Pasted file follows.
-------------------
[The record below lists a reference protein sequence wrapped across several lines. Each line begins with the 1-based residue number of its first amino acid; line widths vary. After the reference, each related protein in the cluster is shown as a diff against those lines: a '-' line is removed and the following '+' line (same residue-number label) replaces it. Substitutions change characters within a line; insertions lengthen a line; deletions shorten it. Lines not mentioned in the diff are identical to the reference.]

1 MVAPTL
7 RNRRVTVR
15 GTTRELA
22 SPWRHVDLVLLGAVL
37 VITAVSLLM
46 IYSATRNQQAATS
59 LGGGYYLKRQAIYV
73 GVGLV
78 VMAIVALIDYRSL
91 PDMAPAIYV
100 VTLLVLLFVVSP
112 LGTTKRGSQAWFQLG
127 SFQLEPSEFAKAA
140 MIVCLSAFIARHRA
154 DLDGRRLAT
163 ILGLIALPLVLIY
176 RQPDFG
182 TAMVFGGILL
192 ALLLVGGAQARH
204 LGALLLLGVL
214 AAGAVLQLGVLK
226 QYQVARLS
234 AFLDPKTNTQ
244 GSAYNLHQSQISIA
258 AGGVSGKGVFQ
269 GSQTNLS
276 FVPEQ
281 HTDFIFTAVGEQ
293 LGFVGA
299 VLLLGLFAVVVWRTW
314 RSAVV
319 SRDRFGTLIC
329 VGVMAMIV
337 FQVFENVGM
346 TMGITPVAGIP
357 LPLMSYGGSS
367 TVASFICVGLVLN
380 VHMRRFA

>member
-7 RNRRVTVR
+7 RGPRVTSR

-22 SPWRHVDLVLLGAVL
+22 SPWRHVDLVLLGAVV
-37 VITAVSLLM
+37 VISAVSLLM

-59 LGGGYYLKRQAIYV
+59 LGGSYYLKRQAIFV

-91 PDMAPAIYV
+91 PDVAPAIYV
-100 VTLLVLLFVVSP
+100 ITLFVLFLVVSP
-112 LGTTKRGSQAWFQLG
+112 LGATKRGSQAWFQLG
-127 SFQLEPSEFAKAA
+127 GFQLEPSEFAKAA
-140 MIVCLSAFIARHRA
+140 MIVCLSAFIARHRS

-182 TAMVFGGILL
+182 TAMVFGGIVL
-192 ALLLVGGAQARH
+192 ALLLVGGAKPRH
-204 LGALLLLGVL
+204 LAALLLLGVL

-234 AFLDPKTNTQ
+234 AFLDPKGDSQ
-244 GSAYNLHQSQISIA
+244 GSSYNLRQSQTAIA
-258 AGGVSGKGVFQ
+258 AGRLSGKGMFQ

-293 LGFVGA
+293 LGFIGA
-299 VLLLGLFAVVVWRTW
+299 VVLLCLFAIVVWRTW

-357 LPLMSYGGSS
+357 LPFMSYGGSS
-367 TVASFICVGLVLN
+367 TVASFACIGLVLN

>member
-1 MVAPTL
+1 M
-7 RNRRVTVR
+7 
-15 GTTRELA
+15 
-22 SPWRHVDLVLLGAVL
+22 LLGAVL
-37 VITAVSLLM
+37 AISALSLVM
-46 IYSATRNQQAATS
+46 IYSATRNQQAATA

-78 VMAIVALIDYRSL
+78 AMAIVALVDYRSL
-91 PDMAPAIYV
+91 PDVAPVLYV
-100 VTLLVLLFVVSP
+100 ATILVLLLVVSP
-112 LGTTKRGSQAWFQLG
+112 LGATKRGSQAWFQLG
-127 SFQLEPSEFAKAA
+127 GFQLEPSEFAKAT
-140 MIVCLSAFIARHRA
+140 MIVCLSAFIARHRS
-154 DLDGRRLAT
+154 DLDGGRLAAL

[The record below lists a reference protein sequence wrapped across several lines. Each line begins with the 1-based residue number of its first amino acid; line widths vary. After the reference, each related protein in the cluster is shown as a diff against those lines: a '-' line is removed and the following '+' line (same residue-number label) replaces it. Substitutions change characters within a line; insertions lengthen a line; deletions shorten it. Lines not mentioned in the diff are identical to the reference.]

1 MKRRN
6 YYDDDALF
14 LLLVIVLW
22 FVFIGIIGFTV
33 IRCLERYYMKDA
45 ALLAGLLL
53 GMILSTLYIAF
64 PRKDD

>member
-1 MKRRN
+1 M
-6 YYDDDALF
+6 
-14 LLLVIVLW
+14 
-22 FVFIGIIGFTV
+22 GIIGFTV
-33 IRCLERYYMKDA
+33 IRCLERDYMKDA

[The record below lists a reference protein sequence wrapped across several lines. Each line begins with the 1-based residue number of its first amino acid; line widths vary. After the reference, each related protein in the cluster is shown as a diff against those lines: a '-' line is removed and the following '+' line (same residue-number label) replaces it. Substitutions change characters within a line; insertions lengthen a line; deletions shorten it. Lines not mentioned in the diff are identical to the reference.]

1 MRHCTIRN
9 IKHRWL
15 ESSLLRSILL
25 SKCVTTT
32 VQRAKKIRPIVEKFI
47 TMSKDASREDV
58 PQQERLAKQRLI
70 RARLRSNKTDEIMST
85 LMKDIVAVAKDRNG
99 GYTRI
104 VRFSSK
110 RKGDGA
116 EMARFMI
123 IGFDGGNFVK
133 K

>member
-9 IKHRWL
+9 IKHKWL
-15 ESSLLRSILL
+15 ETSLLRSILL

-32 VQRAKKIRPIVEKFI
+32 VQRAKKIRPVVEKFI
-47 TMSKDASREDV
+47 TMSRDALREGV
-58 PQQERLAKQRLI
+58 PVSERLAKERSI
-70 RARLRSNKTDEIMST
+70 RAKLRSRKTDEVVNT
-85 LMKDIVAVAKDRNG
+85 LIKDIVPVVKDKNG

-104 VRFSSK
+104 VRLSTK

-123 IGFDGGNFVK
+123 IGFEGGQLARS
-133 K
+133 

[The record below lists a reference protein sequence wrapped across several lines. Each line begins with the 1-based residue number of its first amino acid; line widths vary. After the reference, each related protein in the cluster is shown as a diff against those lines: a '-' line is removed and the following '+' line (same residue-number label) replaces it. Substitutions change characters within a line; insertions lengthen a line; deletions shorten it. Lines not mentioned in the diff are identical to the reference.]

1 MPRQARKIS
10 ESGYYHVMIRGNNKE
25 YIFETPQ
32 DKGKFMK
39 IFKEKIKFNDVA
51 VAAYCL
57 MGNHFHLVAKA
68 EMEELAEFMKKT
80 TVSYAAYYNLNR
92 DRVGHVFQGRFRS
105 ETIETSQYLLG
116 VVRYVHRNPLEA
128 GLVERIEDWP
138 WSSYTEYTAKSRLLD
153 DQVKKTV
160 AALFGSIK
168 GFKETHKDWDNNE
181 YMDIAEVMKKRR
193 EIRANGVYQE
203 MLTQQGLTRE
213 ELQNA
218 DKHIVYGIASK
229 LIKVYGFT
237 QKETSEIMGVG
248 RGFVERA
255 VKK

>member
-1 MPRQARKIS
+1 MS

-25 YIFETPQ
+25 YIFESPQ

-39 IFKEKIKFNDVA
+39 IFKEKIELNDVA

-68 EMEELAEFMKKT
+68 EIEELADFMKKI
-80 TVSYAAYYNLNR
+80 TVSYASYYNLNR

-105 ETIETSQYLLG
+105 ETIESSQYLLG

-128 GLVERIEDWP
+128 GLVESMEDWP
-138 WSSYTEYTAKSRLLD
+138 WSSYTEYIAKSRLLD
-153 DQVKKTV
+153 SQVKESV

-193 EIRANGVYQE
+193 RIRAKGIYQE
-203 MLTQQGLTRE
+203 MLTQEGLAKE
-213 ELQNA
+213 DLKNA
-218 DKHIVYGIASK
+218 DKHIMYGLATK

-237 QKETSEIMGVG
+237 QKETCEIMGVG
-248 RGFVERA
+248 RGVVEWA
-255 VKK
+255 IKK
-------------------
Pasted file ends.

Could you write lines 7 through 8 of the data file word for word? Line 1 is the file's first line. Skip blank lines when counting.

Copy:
46 IYSATRNQQAATS
59 LGGGYYLKRQAIYV